With a roar that sounded like the pounding of a divine drum, the peak of towering Mount Paektu was blasted into the air. The resulting plume of volcanic material turned daytime into darkness and blanketed the landscape for hundreds of miles in a thick layer of snow-white ash. Meanwhile, a fast-moving flow of toxic gas and superheated rock barreled down the mountainside, obliterating everything in its path. An ancient emperor was said to be so alarmed by the devastation he set all convicts in the country free.
The “Millennium eruption,” thought to have occurred somewhere around 946 AD, was one of the largest in recorded history — second only to a blast from Mount Tambora in 1815. But little is known about its source, a 9,000-foot volcano straddling the divide between China and North Korea. The mountain, like so much else beyond that border, has long been a mystery.
That is, until it started rumbling again in the early 2000s. Faced with the possibility of an eruption like it hasn’t seen in 1,000 years, the insular North Korean government took an almost unprecedented step: It asked for help from the rest of the world.
It would take years — not to mention some intense scientific diplomacy — to get researchers out on Mount Paektu to map the layers of rock and magma beneath its surface.
“It was quite a special experience the first time,” co-author James Hammond of the University of London told CBS in 2014. “Very much a voyage into the unknown.”
On Friday, the unknown became a little less so. In the journal Science Advances, an international team of researchers from North Korea, China, the United States and Britain published the first-ever survey of the volcano’s subsurface structure.
First, the good news: The researchers failed to find any liquid magma pooling near the surface — which might have indicated that another catastrophic blow-up was in the works.
But they did find a significant layer of partially melted rock beneath the mountain that begs to be studied further.
“One of the challenges now is to go beyond simply saying there’s magma in the crust, discovering instead how it’s sitting, how much there is and what are the implications,” Hammond told New Scientist. “It’s only when it gets to a certain amount and a certain overpressure that it will erupt.”
It isn’t only North Korea’s insularity that makes Mount Paektu an enigma. The geological forces that created it are elusive, even to the scientists who study it. Most volcanoes tend to spring up where tectonic plates collide, pushing hot rock and magma toward the surface of the Earth. But Mount Paektu is parked pretty far from the edge of the Amur plate.
Instead, the volcano may be caused by a hot spot in the mantle — the thick layer of hot rock that churns below the Earth’s crust. Or it could have been formed by forces that aren’t understood yet.
“That’s one of the big mysteries,” U.S. Geological Survey volcanologist Kayla Iacovino told National Geographic.
Adding to Mount Paektu’s near-mythical status are centuries of history and myth. The Manchu, an ethnic minority in China, believe their ancestors were born there. According to Korean mythology, the mountain was the birthplace of the founder of the Korean kingdom. During World War II, Korean guerrilla fighters built secret camps on its slopes from which the country’s first leader, Kim Il Sung, led attacks against the Japanese. Tens of thousands of Koreans still visit the site for political indoctrination tours every summer, according to the Associated Press.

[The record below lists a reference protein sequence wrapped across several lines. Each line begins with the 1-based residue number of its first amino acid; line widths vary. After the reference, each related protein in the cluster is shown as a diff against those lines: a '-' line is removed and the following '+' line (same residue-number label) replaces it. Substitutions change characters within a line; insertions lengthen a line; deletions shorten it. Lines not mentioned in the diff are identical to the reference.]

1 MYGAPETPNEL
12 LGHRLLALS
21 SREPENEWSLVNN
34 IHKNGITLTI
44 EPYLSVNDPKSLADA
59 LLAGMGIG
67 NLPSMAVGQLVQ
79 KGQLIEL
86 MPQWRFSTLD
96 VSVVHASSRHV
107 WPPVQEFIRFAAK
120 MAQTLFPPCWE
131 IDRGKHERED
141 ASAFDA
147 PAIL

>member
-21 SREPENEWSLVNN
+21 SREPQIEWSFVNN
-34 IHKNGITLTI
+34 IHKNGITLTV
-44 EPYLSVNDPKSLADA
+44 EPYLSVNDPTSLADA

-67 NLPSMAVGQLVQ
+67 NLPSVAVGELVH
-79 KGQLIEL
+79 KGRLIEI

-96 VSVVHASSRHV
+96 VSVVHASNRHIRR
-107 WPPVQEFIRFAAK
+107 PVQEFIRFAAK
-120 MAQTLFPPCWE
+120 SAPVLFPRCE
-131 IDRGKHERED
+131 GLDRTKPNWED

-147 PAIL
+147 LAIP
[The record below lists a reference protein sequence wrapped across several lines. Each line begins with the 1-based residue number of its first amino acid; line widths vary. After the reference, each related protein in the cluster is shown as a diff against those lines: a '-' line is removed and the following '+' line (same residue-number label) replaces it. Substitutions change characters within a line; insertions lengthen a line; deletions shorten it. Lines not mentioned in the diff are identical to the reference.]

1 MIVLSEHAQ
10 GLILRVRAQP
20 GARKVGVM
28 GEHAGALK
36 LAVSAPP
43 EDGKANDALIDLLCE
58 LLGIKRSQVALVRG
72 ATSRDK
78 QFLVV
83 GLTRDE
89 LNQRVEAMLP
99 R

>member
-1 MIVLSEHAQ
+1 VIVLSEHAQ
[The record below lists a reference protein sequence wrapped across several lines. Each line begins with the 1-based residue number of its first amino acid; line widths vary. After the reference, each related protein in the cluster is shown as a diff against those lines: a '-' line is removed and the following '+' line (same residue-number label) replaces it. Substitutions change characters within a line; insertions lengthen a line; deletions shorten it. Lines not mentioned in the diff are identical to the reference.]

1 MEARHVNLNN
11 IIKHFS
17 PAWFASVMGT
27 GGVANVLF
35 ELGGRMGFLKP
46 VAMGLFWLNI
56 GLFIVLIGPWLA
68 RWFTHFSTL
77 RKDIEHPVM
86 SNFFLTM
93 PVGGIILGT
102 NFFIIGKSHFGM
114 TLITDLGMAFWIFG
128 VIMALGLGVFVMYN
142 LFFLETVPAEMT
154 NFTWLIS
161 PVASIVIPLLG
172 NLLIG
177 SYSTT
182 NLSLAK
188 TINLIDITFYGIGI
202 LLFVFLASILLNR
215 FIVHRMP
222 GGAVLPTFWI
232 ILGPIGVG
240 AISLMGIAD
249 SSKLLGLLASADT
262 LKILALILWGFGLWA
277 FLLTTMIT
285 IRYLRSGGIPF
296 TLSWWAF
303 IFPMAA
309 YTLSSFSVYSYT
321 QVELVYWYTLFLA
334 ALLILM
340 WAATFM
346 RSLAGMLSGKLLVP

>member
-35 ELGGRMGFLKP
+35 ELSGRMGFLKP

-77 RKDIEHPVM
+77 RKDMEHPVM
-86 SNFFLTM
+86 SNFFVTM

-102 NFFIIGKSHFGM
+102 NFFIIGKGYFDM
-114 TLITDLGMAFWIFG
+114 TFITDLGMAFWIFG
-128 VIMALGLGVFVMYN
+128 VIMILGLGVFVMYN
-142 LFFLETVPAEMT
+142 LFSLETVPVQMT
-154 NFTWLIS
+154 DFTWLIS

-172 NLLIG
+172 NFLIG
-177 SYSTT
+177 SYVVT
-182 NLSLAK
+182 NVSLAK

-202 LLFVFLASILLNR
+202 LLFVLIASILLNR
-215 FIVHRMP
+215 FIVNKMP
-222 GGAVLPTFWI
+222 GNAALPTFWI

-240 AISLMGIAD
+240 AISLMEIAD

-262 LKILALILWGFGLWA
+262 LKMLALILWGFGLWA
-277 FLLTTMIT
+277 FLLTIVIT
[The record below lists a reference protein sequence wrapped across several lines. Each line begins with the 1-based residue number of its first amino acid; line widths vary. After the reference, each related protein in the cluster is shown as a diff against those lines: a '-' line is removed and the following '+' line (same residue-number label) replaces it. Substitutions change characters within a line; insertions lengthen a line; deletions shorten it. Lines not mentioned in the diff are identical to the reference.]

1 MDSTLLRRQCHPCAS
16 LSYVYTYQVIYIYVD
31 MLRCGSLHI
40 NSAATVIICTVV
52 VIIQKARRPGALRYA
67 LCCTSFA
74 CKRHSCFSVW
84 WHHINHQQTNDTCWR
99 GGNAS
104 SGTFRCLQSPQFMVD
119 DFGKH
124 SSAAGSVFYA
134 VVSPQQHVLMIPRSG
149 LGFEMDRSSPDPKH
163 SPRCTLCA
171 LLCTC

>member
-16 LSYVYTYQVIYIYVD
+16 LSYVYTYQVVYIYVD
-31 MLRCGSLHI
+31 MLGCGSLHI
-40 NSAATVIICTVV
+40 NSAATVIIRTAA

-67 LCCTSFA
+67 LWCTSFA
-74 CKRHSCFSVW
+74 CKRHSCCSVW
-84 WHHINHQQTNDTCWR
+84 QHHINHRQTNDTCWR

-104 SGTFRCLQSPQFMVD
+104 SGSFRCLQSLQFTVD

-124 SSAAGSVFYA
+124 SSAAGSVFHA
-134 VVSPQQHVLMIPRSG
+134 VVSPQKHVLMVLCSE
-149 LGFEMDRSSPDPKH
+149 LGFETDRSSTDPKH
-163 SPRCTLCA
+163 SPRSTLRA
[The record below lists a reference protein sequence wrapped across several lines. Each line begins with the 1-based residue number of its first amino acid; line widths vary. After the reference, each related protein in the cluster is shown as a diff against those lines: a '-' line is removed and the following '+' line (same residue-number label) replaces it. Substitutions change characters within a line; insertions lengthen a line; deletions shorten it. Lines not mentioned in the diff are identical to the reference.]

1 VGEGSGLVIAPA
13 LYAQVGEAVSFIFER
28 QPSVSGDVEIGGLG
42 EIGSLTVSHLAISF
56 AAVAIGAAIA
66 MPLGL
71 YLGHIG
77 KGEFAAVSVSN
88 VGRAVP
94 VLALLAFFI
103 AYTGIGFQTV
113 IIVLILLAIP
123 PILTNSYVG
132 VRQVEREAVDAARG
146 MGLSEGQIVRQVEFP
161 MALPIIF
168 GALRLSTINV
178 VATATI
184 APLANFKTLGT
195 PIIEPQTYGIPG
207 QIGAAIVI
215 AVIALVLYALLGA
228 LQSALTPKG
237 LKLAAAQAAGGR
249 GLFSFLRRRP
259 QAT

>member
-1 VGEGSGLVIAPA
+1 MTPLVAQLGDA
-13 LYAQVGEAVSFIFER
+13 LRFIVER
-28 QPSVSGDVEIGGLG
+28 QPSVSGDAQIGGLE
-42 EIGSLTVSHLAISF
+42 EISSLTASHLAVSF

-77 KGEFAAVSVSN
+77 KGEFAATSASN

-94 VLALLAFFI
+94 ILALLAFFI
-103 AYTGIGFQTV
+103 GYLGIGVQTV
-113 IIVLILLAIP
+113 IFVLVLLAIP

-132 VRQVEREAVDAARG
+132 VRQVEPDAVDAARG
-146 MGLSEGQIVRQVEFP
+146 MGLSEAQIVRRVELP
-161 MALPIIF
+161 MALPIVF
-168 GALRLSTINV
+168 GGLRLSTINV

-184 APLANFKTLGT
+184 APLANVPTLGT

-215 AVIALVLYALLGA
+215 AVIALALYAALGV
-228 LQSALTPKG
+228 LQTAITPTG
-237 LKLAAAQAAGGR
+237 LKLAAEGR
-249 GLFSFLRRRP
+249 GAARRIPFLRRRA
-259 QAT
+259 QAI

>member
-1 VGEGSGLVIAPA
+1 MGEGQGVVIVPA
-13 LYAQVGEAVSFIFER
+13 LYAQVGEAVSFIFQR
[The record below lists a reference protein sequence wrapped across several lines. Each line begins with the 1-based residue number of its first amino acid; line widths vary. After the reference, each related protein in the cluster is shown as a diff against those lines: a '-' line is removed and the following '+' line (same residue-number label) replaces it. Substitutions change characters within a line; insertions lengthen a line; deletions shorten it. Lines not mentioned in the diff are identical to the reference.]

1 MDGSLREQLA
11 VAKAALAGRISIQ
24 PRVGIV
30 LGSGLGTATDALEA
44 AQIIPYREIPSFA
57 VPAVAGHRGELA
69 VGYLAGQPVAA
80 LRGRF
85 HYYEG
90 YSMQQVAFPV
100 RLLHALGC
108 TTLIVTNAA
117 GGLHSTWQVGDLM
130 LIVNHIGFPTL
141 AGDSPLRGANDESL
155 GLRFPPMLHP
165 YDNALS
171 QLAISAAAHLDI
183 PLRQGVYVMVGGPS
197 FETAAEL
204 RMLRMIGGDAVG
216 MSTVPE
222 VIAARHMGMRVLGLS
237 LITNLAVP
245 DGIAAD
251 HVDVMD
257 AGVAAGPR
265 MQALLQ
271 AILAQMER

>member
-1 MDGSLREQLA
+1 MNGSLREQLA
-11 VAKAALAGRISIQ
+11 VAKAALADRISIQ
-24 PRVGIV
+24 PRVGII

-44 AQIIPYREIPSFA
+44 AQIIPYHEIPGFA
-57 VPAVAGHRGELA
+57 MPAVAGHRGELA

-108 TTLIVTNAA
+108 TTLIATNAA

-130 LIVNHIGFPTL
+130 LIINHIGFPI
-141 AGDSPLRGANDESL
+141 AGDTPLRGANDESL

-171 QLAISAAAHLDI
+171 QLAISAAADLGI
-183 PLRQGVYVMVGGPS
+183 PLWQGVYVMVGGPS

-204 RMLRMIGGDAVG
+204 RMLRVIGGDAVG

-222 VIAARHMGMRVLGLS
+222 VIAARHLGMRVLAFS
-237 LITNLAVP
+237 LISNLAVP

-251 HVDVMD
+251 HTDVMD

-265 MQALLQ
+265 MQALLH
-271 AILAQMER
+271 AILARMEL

This made an international survey of Mount Paektu a politically tricky endeavor. But in 2002, when small earthquakes started shaking the mountain’s slopes — just 60 miles away from a North Korean nuclear test site — concern about the volcano transcended borders.
“The volcano has erupted big time in the past, and were it to happen again, the Chinese, South Korean and Japanese economies could all be affected,” University of California in Santa Cruz professor James Gill, who has worked on the Chinese side of the volcano (but was not involved in the latest study) told the BBC in 2013.
It wasn’t good for anyone that “one of the world’s biggest volcanoes is [sitting] in a backwater of the Cold War,” he added.
Starting in 2011, western scientists were invited to visit the North’s field stations on the Korean side of the mountain. They deployed seismometers — which help illuminate the Earth’s interior by measuring how waves travel through it — and collected rock samples that could help interpret the volcano’s past.
But some standard geology tools had to be scrapped because of international sanctions against bringing in anything with a military use, according to Wired. Even getting approval to import seismometers took two years. And then there was the slow process of getting everything translated by government interpreters (as Wired noted, “some might call them minders”).
Despite all that, Hammond is optimistic about the collaboration. He told the New Scientist that he will be returning to Pyongyang this week to talk with his North Korean colleagues about their next 12 months of research — and to toast to their publication (the first such collaboration in a high profile Western journal, Hammond said) with a glass of soju, or rice liquor.
Then they’ll climb up the mountain and get back to work.
“The Earth itself doesn’t pay any attention to borders,” R. Laurence Davis, a geologist at the University of New Haven in Connecticut who was not part of this project, told the Christian Science Monitor. “It does what it does.”